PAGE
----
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Radiocarbon dating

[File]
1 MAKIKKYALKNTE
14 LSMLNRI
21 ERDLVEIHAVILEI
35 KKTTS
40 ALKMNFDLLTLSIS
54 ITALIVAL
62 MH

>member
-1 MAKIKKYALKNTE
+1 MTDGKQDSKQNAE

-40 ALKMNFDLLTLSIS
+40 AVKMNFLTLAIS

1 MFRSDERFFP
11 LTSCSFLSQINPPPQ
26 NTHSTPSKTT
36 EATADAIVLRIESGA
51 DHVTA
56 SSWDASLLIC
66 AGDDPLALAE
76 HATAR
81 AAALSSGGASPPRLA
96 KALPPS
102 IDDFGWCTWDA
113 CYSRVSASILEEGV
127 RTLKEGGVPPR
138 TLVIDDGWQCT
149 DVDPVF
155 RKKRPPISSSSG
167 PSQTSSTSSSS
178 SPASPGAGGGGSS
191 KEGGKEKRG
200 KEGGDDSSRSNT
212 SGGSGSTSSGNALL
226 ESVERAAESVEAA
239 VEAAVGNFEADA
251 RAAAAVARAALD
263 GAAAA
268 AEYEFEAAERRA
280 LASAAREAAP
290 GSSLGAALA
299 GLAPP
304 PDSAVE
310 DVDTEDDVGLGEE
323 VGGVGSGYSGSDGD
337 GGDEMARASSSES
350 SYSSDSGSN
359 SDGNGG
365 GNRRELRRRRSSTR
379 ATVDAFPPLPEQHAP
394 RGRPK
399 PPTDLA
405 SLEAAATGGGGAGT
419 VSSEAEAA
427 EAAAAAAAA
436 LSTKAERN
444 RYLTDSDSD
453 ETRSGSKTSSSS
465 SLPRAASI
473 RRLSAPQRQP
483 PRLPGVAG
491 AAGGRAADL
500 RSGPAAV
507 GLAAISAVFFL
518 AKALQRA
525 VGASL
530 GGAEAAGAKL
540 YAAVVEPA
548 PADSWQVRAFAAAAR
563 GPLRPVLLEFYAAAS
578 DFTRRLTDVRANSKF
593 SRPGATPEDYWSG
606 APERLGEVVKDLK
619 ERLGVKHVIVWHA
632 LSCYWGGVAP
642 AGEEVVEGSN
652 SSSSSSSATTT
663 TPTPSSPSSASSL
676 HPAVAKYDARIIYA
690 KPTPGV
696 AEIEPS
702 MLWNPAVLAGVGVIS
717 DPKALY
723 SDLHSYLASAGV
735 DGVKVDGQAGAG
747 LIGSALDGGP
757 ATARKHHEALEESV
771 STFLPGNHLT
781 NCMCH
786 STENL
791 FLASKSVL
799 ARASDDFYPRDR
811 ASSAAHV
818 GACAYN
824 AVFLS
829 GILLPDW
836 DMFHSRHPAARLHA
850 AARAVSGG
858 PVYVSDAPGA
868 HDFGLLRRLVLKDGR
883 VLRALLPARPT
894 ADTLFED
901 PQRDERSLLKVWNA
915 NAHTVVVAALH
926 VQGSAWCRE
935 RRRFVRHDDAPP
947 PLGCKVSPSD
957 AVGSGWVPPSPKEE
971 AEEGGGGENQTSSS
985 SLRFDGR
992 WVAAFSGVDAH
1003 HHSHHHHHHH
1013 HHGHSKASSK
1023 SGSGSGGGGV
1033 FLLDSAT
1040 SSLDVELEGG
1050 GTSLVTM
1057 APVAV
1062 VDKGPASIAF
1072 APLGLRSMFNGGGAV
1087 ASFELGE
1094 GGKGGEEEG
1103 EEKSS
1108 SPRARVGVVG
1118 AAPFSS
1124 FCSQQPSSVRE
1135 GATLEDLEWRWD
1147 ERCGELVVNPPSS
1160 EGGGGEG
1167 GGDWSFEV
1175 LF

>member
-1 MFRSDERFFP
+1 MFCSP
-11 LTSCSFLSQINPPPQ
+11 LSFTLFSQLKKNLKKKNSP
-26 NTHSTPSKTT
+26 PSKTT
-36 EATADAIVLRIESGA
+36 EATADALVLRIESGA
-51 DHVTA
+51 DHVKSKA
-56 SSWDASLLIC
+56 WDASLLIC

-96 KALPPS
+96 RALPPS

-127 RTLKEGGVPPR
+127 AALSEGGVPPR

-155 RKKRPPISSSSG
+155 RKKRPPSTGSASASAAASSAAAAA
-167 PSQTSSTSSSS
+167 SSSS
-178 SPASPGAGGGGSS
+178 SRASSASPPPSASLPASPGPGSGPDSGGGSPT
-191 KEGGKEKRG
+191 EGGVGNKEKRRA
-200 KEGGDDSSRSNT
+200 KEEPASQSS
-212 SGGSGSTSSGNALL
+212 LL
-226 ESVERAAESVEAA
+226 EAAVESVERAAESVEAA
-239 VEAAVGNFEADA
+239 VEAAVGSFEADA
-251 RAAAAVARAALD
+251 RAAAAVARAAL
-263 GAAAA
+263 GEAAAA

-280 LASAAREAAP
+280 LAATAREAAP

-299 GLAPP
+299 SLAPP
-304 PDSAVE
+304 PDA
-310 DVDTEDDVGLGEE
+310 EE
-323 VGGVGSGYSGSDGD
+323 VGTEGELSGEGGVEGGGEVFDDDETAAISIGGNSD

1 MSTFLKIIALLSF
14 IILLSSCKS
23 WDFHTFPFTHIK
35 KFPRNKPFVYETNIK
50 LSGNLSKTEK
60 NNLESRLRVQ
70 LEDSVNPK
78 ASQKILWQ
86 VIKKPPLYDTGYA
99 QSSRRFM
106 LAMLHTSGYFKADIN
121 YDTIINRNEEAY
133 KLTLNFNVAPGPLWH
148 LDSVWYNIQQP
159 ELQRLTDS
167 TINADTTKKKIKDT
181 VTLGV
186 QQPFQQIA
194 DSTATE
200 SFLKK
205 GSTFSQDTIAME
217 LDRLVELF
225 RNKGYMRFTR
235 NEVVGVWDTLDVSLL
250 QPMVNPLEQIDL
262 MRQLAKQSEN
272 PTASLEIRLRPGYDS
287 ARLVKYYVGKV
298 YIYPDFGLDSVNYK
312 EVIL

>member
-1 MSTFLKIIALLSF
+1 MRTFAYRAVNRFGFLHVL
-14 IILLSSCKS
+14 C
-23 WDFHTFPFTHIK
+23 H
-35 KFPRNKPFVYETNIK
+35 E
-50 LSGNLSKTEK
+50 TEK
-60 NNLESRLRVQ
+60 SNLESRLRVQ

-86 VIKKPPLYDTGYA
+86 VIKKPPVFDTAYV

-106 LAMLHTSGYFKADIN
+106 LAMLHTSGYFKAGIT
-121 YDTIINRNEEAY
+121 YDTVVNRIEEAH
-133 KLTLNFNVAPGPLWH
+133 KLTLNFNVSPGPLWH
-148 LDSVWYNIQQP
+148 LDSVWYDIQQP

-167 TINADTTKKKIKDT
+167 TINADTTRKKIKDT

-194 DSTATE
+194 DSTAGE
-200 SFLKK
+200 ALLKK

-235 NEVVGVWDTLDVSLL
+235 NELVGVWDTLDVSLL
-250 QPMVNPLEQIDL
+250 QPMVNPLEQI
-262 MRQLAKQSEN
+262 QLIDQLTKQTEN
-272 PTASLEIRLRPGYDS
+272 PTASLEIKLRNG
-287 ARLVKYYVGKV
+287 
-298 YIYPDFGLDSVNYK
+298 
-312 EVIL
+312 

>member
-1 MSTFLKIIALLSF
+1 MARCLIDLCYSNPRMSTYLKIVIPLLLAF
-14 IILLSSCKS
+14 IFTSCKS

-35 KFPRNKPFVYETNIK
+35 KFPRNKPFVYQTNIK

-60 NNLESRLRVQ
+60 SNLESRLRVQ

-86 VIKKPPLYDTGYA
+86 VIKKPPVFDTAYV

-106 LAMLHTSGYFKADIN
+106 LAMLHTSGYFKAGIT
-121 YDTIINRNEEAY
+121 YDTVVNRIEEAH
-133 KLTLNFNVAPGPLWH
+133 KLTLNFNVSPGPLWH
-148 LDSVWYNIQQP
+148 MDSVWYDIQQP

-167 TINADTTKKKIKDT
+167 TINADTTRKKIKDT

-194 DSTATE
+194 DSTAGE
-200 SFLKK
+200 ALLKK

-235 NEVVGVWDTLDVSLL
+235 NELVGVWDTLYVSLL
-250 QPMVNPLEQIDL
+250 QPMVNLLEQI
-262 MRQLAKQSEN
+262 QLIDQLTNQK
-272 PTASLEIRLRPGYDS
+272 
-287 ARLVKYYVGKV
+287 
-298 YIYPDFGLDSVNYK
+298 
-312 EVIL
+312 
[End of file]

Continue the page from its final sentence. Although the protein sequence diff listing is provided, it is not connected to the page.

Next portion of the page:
A method of determining the age of an object by the proportion of 14C radioactive carbon in the object relative to stable carbon. The method is only applicable to carbon-based material derived from organic matter. In the atmosphere, there is a constant ratio of 14C to stable carbon, so plants or animals have the same ratio of carbon in their tissues. When an organism dies, it stops taking up carbon from its environment and the proportion of 14C carbon starts to decrease due to radioactive decay. Since we know the half-life of 14C carbon (5,730 years), we can easily calculate the time at which the organism died. In the case of archaeology, for example, to determine when a beam was hewn or a piece of cloth woven.